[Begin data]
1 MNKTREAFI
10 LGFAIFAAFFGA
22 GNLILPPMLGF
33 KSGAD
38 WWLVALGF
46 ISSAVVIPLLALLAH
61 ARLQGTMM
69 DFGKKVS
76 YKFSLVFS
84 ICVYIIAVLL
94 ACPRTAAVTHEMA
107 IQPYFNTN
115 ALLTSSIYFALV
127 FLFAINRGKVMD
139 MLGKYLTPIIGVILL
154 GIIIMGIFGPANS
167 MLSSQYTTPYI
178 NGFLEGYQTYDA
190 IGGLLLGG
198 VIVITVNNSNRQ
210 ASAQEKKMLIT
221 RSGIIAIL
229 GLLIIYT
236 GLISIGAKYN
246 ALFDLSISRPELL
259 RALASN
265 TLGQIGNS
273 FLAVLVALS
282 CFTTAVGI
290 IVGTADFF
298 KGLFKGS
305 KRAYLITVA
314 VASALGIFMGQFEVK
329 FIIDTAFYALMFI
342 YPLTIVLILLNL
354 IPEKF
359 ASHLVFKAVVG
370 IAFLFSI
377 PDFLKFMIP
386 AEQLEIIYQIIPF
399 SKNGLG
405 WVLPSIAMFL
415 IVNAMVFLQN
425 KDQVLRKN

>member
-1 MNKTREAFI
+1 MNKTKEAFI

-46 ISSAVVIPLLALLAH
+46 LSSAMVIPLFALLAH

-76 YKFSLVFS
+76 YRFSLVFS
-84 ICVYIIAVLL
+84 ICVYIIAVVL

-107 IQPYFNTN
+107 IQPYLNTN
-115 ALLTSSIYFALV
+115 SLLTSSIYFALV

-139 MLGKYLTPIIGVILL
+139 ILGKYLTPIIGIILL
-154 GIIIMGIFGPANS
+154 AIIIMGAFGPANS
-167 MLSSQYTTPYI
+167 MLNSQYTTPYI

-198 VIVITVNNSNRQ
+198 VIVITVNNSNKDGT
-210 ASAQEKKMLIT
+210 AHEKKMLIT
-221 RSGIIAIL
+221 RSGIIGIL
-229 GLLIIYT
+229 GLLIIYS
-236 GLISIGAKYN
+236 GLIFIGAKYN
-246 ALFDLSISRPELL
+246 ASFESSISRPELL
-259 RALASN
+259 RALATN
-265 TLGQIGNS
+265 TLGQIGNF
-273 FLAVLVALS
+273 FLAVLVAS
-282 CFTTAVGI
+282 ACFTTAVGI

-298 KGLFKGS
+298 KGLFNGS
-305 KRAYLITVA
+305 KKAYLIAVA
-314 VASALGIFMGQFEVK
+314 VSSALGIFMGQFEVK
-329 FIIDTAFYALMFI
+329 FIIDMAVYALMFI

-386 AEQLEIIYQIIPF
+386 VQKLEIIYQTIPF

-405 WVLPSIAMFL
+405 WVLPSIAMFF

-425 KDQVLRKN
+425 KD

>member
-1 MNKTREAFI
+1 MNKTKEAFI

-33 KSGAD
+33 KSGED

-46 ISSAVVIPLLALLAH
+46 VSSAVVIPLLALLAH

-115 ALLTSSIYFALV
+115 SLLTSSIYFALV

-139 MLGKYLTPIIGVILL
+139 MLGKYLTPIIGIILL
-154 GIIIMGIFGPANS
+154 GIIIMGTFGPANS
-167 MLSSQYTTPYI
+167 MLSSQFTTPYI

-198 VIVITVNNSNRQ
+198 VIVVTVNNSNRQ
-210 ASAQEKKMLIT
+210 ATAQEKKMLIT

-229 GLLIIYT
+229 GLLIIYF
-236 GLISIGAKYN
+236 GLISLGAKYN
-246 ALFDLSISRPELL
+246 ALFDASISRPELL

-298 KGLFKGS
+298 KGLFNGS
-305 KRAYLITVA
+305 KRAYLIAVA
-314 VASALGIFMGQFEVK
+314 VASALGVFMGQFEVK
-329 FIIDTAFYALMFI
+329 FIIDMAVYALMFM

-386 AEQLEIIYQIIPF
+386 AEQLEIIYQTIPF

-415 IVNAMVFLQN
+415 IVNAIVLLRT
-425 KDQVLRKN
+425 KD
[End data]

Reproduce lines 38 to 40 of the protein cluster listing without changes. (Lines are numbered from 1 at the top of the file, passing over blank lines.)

370 IAFLFSI
377 PDFLKFMIP
386 AEQLEIIYQIIPF